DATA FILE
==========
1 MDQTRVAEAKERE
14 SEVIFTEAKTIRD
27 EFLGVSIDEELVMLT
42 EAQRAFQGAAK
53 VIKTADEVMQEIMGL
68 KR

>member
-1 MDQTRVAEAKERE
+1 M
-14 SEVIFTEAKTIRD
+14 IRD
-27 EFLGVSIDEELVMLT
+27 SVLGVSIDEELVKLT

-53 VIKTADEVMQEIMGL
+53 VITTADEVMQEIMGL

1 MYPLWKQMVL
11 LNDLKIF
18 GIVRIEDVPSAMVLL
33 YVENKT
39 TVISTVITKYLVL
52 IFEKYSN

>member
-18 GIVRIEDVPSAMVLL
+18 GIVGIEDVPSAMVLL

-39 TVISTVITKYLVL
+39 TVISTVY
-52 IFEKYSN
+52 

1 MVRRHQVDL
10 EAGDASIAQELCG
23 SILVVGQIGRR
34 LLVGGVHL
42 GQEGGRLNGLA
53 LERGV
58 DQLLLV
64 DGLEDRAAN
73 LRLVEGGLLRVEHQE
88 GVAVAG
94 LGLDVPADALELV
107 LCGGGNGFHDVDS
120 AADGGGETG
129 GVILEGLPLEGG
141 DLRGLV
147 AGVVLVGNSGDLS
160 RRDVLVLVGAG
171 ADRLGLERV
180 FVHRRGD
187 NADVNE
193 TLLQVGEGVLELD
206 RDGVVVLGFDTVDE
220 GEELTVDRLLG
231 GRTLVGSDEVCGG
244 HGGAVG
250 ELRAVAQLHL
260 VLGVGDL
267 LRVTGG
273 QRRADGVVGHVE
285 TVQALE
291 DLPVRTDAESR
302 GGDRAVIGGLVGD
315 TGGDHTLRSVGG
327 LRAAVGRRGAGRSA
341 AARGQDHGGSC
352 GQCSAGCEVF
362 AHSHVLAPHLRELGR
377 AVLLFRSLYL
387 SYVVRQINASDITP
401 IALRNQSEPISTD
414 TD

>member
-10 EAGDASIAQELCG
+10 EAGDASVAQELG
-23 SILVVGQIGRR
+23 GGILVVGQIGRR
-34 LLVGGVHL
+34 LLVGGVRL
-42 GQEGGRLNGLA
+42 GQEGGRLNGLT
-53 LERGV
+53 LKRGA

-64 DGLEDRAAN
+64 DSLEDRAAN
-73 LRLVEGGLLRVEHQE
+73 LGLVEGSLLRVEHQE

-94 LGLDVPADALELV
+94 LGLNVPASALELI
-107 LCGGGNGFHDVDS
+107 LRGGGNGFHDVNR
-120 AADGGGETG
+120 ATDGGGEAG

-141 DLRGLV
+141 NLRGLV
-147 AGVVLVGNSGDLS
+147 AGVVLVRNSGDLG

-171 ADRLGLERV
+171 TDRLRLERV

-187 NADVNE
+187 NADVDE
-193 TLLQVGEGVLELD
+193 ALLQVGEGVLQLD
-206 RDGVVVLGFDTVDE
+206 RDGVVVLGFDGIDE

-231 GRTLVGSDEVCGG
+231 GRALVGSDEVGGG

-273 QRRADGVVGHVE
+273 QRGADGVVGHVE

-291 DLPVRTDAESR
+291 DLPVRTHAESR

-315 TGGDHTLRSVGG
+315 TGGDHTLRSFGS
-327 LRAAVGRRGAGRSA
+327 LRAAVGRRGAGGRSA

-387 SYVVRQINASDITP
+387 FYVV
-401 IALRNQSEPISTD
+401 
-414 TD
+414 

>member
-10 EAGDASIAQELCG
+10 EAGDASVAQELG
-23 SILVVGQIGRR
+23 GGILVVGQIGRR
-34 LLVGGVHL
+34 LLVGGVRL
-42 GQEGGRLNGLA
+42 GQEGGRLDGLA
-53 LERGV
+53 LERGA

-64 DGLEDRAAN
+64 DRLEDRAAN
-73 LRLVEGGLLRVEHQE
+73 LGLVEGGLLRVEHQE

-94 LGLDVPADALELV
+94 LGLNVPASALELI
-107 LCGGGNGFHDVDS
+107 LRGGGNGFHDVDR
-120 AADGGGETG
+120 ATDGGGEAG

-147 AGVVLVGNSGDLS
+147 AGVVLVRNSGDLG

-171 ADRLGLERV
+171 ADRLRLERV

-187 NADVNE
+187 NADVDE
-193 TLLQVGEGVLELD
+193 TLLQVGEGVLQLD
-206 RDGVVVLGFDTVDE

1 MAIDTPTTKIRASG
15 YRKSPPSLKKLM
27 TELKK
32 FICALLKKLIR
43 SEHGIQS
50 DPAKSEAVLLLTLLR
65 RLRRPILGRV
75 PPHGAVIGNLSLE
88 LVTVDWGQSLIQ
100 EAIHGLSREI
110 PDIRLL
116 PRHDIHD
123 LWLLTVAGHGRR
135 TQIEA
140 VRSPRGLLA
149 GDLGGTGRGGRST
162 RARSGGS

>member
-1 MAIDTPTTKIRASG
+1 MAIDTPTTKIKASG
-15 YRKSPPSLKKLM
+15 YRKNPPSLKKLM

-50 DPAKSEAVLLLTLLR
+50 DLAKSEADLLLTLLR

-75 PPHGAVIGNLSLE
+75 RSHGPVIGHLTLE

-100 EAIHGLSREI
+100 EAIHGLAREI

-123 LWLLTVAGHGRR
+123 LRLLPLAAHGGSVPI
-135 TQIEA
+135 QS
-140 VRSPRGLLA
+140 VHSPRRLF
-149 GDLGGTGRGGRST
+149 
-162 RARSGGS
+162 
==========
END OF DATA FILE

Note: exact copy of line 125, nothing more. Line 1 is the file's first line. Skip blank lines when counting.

+34 LLVGGVRL